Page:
But I know one thing living in Mumbai for 58 years .. the evil man on the street is no more scared of the lax law and order or the inimitable Mumbai Police ..all the spate of crime done daringly show that the criminal is one up on the cops ....he is sure to beat the system one way or the other . and that the senior citizen killed so easily by a courier guy or a film executive killed by a watchman is glaring examples of a bad governance nothing else ..
The police force politically subordinated , demoralized ..can do nothing , imagine so many months and the slow pace of the Azad Maidan riot case , those that engineered this hateful campaign are still to be arrested .. only the foot soldiers and the grass root activists have been caught the guys who master minded this evil plot giving us all as Indians a bad name are laughing all the way to the bank.
I refuse to just call this a Muslim issue it affects all of us as law abiding citizens of this great metropolis.. an Indian is a Indian.. because if a few Muslims do wrong the entire Muslim society should not be targeted .. I refuse to be called just a Muslim in such cases I am Human fisrt like anyone of you what happens in my back yard affects me and all of us..
What happens across the border in Myanmar is that country's political problem needs to be addressed by them.. I have always maintained Muslims love killing Muslims .. and it is sad a single Malalah gets even Parsi friends heckled but what about those continuously raped abused as minority the nameless one in Muslim countries , nobody stands up for them.. not even Muslims shed tears when Shias are killed persecuted ..and a eunuch silence prevails ..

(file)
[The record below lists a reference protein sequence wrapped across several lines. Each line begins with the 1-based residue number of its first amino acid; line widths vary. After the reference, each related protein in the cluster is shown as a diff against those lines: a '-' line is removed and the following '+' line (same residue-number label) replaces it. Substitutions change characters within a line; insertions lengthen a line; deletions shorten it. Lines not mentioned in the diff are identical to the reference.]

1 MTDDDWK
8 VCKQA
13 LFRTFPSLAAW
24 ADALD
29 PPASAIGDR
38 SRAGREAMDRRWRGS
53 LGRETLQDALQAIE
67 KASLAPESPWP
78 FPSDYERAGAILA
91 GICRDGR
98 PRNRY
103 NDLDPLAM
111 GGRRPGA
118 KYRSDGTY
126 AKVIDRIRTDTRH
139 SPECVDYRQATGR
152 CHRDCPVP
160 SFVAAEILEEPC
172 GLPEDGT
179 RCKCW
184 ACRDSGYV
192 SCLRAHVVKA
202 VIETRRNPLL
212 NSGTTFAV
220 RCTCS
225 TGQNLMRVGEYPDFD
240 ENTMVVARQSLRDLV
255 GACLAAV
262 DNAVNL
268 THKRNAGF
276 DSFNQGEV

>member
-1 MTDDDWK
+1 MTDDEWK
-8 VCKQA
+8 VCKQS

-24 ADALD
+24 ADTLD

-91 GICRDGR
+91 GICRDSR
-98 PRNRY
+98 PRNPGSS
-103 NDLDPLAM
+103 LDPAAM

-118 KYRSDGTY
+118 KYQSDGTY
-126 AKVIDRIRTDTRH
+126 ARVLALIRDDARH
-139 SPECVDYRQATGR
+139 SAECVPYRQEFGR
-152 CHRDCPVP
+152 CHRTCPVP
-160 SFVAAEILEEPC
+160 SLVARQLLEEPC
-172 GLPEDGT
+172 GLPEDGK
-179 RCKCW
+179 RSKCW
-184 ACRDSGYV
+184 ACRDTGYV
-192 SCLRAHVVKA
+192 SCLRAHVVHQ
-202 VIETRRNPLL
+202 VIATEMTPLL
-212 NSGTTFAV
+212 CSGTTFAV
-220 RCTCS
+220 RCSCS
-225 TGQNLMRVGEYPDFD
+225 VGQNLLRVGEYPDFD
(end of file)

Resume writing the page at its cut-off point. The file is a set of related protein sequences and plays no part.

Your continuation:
And suddenly the Muezzin too has gone silent to the cries of the oppressed in the Muslim World .
I am happy as an Indian we dont have such serious problems on our home soil.
This is a Blog .. and it is my personal view my pain my journey of life through the picture I shot of a basket weaver ...this is known as photo blogging .. without editorial constrains but within the moderation of sensitivity.
Waqt Kii, Ghardishthe Hai.N, Chaand Sitaaro.N Ka Nizam, Waqt Kii, Tokar Mei.N Hai.N, Kya Hukumath,Kya Samaj
The One Person Who Always Helps People In Distress is Salman Khan, a photo by firoze shakir photographerno1 on Flickr.
Even during the last fire here at Nargis Dutt Nagar he went out of his way to help the people who had lost everything and that was a major fire total destruction..
The Unfortunate Whose Huts Got Burnt - Lal Mitti Bandra Reclamation Fire, a photo by firoze shakir photographerno1 on Flickr.
Actually what I shot is a few huts in the front , but the major destruction was at the back that I could not access , the water for this was thrown from the Bandra Reclamation bridge.
I have a suspected hair line fracture on my ankle , so I could hardly be adventurous . however I just got my feet checked at the local Bandra bone setter and he has set it right just now .. I shall be walking with a limp for sometime the Pitru Paksh this morning shoot has aggravated the problem..